76

I have a directory on my local machine that I would like to copy to a remote machine (and rename it) using Fabric. I know I can copy file using put(), but what about a directory. I know it's easy enough using scp, but I would prefer to do it from within my fabfile.py if possible.

110

You can use put for that as well (at least in 1.0.0):

local_path may be a relative or absolute local file or directory path, and may contain shell-style wildcards, as understood by the Python glob module. Tilde expansion (as implemented by os.path.expanduser) is also performed.

See: http://docs.fabfile.org/en/1.0.0/api/core/operations.html#fabric.operations.put


Update: This example works fine (for me) on 1.0.0.:

from fabric.api import env
from fabric.operations import run, put

env.hosts = ['frodo@middleearth.com']

def copy():
    # make sure the directory is there!
    run('mkdir -p /home/frodo/tmp')

    # our local 'testdirectory' - it may contain files or subdirectories ...
    put('testdirectory', '/home/frodo/tmp')

# [frodo@middleearth.com] Executing task 'copy'
# [frodo@middleearth.com] run: mkdir -p /home/frodo/tmp
# [frodo@middleearth.com] put: testdirectory/HELLO -> \
#     /home/frodo/tmp/testdirectory/HELLO
# [frodo@middleearth.com] put: testdirectory/WORLD -> \
#     /home/frodo/tmp/testdirectory/WORLD
# ...
  • Thanks. I'm getting an exception (Is a directory) any chance of an example? – gaviscon_man Mar 15 '11 at 16:42
  • @gaviscon_man: Added a (tested) example, but really it's just vanilla fab, no tricks. You'll get errors, if the target directories aren't in place already - so I included a simple mkdir -p before the put. (But other subdirectories, which are below the testdirectory will automatically created on the remote machine). – miku Mar 15 '11 at 16:59
  • Thank you that's very helpful. – gaviscon_man Mar 15 '11 at 17:03
  • put is working. Will it support copying of folder with compress at source machine and decompress at remote machine. – Ram Idavalapati Sep 7 '18 at 12:50
29

I would also look at the Project Tools module: fabric.contrib.project Documentation

This has an upload_project function which takes a source and target directory. Even better, there is an rsync_project function that uses rsync. This is nice because it only updates the files that have changed and it accepts extra args like "exclude" which is nice for doing things like excluding your .git directory.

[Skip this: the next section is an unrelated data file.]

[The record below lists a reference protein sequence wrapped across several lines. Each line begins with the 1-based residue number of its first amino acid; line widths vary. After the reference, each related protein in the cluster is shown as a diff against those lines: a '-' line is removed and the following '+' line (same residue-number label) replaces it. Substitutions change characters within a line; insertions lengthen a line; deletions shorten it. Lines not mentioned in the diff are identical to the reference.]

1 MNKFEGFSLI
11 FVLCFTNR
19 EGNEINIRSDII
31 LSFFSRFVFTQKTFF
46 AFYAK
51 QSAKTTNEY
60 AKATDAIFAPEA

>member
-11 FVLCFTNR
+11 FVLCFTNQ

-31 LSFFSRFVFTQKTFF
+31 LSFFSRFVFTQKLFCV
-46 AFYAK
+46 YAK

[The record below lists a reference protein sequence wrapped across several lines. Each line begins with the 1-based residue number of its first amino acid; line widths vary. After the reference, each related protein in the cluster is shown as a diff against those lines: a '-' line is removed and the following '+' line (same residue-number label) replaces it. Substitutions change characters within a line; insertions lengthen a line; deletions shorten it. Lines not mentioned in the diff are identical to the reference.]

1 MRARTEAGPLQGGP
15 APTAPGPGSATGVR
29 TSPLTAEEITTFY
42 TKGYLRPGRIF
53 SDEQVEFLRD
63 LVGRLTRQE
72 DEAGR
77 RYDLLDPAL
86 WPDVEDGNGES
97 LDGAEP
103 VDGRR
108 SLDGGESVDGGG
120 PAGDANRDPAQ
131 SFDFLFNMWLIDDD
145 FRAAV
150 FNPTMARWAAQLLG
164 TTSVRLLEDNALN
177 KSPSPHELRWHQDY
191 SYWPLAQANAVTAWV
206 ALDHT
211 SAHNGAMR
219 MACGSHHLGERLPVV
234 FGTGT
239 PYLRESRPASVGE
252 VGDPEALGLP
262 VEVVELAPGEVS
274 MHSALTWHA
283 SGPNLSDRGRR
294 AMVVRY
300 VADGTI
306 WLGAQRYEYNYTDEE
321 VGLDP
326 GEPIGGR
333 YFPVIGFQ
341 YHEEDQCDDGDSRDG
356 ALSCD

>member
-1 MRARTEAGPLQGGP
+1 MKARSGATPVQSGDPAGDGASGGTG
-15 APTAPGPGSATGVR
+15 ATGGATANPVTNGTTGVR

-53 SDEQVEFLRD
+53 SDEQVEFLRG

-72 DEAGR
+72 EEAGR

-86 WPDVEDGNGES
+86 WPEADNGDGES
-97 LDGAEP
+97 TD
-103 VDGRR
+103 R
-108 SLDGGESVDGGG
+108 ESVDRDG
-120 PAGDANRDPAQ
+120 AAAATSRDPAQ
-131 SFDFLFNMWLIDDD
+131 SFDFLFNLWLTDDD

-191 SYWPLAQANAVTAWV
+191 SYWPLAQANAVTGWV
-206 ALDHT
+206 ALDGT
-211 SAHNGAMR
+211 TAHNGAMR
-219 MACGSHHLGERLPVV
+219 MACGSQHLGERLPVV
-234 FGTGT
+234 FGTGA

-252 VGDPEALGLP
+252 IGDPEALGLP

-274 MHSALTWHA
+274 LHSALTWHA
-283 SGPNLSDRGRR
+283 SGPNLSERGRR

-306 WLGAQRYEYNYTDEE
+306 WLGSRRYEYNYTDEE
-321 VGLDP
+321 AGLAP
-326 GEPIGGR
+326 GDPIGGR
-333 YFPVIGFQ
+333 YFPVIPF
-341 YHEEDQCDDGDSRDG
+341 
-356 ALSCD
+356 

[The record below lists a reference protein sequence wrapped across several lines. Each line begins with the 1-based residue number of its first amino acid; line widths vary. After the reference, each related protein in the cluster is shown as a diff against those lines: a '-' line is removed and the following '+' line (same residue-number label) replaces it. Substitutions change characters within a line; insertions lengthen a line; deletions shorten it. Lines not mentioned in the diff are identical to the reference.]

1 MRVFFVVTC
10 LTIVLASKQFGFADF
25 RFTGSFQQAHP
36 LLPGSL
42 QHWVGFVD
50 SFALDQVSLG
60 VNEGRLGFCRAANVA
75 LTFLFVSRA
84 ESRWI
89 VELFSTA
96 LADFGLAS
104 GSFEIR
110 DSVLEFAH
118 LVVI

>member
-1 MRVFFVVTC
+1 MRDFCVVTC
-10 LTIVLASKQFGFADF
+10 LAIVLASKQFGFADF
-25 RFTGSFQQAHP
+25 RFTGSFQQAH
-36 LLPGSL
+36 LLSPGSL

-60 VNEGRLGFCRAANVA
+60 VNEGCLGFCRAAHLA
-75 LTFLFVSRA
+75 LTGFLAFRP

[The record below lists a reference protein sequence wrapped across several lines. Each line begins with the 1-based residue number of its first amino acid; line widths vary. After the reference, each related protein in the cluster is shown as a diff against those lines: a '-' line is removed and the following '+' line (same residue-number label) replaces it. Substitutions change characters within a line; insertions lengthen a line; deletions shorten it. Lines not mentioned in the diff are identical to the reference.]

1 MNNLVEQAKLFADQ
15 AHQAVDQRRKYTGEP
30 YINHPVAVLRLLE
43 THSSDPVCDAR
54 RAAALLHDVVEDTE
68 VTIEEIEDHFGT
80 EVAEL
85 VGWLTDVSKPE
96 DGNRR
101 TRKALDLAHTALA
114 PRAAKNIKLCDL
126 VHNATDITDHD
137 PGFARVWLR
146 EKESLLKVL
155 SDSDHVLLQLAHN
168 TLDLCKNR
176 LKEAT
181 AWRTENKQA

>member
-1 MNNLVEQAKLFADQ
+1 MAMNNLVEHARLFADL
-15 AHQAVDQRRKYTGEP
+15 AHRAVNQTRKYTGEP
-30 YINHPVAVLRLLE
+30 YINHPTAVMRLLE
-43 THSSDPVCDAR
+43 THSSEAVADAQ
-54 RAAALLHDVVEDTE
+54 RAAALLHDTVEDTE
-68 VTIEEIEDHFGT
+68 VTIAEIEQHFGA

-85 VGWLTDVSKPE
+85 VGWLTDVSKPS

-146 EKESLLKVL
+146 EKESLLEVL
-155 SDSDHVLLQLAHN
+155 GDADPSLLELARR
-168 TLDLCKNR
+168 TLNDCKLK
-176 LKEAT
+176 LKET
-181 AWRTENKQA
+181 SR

For example:

from fabric.contrib.project import rsync_project

def _deploy_ec2(loc):

    rsync_project(local_dir=loc, remote_dir='/var/www', exclude='.git')
  • 2
    fabric.contrib.project docs for latest version: docs.fabfile.org/en/latest/api/contrib/project.html – lsh Apr 1 '16 at 16:14
  • way better than put/get. also works perfectly for fetching user uploads from live websites, for example (upload=False, it's not obvious that it works in both ways). – benzkji Jan 17 '17 at 9:24
  • i had to wrap the excluded dir in a list to get this to work: exclude=['.git'] – Ryan Tuck May 16 '17 at 20:05
2

For those using Fabric 2, put can no longer upload directories, only files. Also, rsync_project is no longer part of the main Fabric package. The contrib package has been removed, as explained here. Now, rsync_project has been renamed to rsync, and you need to install another package in order to be able to use it:

pip install patchwork

Now, assuming you already have created a connection to your server:

cxn = fabric.Connection('username@server:22')

You can use rsync as below:

import patchwork.transfers
patchwork.transfers.rsync(cxn, '/my/local/dir', target, exclude='.git')

Please refer to the fabric-patchwork documentation for more information.

  • is there a way to provide automatic password to rsync? – pg2455 Mar 19 at 18:34
  • 1
    @pg2455 Yes, using connect_kwargs. For example: cxn = fabric.Connection('username@server:22', connect_kwargs=dict(password='yourpass')) – TGO Mar 19 at 21:48
0

extending on TGO's answer, you need a source of rsync such as cygwin if you wish to use it on a Windows system.

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